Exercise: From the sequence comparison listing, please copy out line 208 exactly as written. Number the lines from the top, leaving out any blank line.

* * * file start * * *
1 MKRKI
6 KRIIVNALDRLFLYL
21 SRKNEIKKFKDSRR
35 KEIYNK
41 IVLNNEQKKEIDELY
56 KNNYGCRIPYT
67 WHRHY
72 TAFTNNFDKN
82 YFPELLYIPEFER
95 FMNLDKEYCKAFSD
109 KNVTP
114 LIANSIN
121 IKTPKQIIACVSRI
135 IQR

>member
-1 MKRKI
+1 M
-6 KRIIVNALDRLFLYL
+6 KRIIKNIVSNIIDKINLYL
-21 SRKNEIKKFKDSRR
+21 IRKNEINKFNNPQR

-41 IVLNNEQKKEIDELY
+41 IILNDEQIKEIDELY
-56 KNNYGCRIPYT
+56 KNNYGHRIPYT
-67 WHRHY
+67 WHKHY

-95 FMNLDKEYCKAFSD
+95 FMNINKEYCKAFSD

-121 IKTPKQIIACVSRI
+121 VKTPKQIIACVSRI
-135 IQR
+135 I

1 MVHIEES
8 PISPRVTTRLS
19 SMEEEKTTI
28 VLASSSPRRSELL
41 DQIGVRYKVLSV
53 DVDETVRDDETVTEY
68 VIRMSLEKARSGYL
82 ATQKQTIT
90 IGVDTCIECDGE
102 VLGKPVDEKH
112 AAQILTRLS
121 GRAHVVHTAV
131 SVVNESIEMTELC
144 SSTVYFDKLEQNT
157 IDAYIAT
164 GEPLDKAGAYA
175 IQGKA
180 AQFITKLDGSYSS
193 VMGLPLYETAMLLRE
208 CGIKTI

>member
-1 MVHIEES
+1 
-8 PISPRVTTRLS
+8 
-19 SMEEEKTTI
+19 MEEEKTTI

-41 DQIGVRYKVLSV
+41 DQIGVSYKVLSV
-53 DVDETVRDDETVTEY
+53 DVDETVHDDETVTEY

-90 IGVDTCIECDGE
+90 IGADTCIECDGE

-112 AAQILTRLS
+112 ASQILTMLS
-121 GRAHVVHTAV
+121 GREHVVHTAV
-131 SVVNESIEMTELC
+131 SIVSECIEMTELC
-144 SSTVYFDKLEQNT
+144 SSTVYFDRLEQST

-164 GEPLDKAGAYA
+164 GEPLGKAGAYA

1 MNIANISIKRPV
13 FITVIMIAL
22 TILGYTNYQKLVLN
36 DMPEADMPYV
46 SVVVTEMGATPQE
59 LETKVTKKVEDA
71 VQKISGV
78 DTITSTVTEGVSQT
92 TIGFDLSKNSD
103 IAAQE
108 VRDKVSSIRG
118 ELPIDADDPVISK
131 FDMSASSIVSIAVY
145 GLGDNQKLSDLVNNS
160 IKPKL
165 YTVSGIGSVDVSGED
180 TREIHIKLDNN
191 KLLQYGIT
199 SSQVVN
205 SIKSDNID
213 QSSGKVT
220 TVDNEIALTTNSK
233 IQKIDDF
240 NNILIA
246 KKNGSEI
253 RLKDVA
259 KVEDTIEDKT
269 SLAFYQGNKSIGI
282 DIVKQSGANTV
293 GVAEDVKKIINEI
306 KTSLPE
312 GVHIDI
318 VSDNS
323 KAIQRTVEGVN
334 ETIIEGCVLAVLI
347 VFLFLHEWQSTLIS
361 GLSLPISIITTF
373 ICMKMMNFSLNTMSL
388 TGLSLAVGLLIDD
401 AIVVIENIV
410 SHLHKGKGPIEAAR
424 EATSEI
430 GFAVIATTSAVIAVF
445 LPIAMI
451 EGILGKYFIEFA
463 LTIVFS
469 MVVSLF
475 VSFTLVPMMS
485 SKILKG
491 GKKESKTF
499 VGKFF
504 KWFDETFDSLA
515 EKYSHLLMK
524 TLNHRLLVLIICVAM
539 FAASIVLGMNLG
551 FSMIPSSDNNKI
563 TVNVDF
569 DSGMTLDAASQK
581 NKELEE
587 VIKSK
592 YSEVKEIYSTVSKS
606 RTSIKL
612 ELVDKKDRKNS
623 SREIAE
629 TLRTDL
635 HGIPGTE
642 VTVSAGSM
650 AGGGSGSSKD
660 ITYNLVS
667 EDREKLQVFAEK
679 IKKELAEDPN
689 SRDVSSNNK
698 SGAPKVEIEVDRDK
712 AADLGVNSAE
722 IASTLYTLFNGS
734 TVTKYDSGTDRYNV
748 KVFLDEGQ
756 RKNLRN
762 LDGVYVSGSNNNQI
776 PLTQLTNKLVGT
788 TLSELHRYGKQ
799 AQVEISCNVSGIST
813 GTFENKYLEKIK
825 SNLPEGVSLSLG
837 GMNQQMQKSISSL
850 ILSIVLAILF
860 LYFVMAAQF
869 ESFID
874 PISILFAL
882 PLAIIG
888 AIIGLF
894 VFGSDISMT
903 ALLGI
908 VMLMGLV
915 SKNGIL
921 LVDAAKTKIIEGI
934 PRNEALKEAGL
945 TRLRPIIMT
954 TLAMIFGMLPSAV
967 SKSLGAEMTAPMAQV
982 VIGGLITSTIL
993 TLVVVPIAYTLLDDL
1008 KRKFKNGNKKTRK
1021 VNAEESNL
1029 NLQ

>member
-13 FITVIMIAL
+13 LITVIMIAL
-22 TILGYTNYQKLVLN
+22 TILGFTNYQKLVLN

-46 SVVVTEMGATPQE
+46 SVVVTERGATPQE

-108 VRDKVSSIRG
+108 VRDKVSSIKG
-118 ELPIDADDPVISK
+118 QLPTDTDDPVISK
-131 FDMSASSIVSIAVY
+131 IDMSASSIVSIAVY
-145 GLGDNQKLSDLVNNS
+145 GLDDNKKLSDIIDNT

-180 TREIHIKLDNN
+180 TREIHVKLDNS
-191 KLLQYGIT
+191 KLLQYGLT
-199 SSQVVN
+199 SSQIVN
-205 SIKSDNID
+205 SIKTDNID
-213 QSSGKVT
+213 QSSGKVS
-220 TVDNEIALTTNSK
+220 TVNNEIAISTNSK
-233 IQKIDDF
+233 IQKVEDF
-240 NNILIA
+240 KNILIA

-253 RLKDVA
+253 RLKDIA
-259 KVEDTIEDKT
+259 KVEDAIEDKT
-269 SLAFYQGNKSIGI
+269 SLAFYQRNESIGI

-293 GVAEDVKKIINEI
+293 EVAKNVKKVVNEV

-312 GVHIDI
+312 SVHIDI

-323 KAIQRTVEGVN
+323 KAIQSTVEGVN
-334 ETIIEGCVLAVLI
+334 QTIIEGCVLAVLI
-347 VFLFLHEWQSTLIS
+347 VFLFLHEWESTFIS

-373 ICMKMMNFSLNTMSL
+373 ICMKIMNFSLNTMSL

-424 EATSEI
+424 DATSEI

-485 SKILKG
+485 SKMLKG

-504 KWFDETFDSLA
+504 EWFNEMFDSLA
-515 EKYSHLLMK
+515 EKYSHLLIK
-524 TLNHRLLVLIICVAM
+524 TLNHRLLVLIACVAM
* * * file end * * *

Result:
+220 TVNNEIAISTNSK